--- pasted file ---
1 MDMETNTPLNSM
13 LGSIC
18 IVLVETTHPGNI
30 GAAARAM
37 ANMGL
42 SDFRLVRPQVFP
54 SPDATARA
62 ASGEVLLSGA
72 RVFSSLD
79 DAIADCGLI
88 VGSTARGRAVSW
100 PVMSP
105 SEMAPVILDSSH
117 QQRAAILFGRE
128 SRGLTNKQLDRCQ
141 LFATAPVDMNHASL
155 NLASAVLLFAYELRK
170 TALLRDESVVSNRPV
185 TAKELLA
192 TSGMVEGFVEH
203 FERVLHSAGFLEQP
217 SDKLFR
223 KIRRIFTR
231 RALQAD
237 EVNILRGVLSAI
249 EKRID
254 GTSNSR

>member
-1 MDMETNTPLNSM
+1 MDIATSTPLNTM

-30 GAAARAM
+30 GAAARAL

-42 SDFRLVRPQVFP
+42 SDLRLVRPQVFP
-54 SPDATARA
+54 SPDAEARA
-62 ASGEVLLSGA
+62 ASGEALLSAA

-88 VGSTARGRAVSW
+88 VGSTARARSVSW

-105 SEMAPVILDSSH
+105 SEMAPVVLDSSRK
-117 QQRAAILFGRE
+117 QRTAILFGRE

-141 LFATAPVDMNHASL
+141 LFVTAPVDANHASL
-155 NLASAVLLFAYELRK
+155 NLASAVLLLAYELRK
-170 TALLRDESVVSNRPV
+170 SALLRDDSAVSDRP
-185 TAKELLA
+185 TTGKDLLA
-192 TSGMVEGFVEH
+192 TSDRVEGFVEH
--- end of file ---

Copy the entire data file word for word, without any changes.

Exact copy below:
1 MDMETNTPLNSM
13 LGSIC
18 IVLVETTHPGNI
30 GAAARAM
37 ANMGL
42 SDFRLVRPQVFP
54 SPDATARA
62 ASGEVLLSGA
72 RVFSSLD
79 DAIADCGLI
88 VGSTARGRAVSW
100 PVMSP
105 SEMAPVILDSSH
117 QQRAAILFGRE
128 SRGLTNKQLDRCQ
141 LFATAPVDMNHASL
155 NLASAVLLFAYELRK
170 TALLRDESVVSNRPV
185 TAKELLA
192 TSGMVEGFVEH
203 FERVLHSAGFLEQP
217 SDKLFR
223 KIRRIFTR
231 RALQAD
237 EVNILRGVLSAI
249 EKRID
254 GTSNSR

>member
-1 MDMETNTPLNSM
+1 MDIATSTPLNTM

-30 GAAARAM
+30 GAAARAL

-42 SDFRLVRPQVFP
+42 SDLRLVRPQVFP
-54 SPDATARA
+54 SPDAEARA
-62 ASGEVLLSGA
+62 ASGEALLSAA

-88 VGSTARGRAVSW
+88 VGSTARARSVSW

-105 SEMAPVILDSSH
+105 SEMAPVVLDSSRK
-117 QQRAAILFGRE
+117 QRTAILFGRE

-141 LFATAPVDMNHASL
+141 LFVTAPVDANHASL
-155 NLASAVLLFAYELRK
+155 NLASAVLLLAYELRK
-170 TALLRDESVVSNRPV
+170 SALLRDDSAVSDRP
-185 TAKELLA
+185 TTGKDLLA
-192 TSGMVEGFVEH
+192 TSDRVEGFVEH